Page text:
Options for burying the body
Casket – You can choose between wood (hard wood, soft wood, or plywood with a cloth cover), metal (steel, copper or bronze), fiberglass, or eco-friendly options such as bamboo, as well as different materials and colours to line the casket.
Plot – You can purchase a single plot, a double plot or a group of plots so several family members may be buried together.
Location – You can be buried under the ground, or above the ground in a mausoleum. In this case, the casket is stored in a climate-controlled building.
Options for disposition of cremated remains
You can bury cremated remains in an urn in the ground, either in its own urn plot, a shared plot for two urns, or in a combined plot with a casket.
If someone chooses to bury cremated remains on their own property, it’s important to remember that it’s there. You wouldn’t want someone to unearth the urn by accident while doing landscaping work in the backyard.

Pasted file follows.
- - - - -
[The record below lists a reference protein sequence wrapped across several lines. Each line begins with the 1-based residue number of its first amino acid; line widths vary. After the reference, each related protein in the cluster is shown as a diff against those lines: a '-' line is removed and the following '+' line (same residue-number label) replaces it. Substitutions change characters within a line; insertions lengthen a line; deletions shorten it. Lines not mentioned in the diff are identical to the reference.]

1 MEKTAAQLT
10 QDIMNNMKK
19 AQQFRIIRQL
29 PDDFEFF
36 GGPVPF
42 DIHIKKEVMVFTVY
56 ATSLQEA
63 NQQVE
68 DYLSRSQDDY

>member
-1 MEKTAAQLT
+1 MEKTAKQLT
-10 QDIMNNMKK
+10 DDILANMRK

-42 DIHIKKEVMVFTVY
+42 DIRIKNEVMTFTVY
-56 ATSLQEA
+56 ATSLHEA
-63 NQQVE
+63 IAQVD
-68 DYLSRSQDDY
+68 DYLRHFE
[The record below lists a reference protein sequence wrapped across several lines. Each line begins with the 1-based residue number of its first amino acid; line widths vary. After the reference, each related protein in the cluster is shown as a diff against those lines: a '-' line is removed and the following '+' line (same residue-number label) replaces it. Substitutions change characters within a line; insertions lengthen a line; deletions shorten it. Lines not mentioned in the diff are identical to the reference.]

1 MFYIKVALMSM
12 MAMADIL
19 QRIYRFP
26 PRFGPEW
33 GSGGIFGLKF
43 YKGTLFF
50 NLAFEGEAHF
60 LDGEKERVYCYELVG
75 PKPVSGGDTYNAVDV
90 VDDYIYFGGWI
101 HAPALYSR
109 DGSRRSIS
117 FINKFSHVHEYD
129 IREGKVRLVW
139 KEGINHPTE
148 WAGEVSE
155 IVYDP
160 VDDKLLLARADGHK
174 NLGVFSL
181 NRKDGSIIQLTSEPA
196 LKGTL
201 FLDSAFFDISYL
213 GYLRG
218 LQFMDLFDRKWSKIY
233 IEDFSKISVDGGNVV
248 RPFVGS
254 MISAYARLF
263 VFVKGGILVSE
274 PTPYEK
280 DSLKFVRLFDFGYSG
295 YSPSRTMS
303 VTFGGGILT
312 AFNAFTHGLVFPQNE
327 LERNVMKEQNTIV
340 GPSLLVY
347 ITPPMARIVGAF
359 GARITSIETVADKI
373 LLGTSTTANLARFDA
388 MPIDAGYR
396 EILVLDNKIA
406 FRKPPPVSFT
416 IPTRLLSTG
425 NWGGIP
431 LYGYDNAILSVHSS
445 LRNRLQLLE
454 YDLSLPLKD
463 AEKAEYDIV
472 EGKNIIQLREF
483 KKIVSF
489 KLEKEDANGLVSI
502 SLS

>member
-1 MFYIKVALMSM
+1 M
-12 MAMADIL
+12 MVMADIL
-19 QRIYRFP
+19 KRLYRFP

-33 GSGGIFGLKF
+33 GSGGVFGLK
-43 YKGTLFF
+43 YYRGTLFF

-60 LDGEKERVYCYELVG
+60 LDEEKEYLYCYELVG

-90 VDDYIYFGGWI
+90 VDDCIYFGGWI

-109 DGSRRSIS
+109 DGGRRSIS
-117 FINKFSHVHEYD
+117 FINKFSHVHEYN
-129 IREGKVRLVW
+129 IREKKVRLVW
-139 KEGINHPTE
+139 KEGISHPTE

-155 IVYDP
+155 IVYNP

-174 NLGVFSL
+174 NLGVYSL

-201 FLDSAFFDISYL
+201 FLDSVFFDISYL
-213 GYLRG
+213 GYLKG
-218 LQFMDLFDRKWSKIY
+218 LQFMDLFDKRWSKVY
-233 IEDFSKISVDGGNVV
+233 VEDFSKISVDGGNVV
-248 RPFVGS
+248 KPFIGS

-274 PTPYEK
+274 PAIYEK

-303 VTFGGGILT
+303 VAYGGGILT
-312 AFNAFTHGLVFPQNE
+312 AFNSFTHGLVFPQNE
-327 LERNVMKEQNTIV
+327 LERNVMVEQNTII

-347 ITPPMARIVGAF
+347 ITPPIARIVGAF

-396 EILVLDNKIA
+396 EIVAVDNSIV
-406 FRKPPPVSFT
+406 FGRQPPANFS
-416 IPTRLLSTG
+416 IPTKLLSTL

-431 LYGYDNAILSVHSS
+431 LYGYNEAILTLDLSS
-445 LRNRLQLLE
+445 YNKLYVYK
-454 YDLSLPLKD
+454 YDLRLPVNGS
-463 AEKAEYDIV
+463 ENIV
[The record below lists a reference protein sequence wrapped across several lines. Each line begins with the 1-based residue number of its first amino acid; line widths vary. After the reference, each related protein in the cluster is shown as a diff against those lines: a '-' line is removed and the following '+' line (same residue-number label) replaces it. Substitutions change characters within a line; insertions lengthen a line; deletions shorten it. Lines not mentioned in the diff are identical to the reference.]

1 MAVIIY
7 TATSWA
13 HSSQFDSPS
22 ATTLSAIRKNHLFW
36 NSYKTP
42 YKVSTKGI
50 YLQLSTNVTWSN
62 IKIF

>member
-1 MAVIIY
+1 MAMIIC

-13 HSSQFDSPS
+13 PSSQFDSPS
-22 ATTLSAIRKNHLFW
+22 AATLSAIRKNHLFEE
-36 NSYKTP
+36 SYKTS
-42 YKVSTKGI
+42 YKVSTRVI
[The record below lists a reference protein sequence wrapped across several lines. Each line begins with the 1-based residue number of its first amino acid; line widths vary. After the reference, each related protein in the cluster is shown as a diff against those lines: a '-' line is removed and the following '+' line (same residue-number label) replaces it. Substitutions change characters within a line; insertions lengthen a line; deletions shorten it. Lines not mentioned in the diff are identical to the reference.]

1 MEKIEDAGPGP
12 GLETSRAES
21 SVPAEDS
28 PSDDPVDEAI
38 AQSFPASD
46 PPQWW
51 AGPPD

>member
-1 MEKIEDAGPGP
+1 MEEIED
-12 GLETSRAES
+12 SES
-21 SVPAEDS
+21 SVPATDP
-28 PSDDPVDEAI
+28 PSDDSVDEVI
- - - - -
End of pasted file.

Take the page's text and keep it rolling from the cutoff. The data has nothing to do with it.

Similar to a mausoleum where you can store a body above ground, cremated remains can be housed in a niche in the wall of a columbarium. Costs will vary based on whether you have a single space or a double space for two people, and which level of the structure you choose, i.e., ground level, eye level or penthouse.
To store cremated remains, some people purchase an urn from the funeral service establishment, and others use their own container, especially when it’s something meaningful to the person who has died. Here at our funeral home alternative in Barrie, Ontario, we’ve seen many interesting and creative choices, including alcohol bottles, travel mementos, and even a fishing tackle box!
Cremated remains may be scattered, either in a designated area of a cemetery, on private property (if you have permission), or on Crown-owned land or water.
While you may want to choose a personally-meaningful location, one benefit of having the remains scattered at a cemetery is that the person’s name is then registered in the records of that cemetery. This isn’t the case if you were to scatter the remains anywhere else. There would be no official record of where the person was laid to rest.
For more information about burial and cremation options and regulations in Ontario, Canada, please see the Consumer Information Guide to Funeral, Burials and Cremation Services at http://www.funeralboard.com/PublicUploads/223362Cons%20GuideENG.pdf.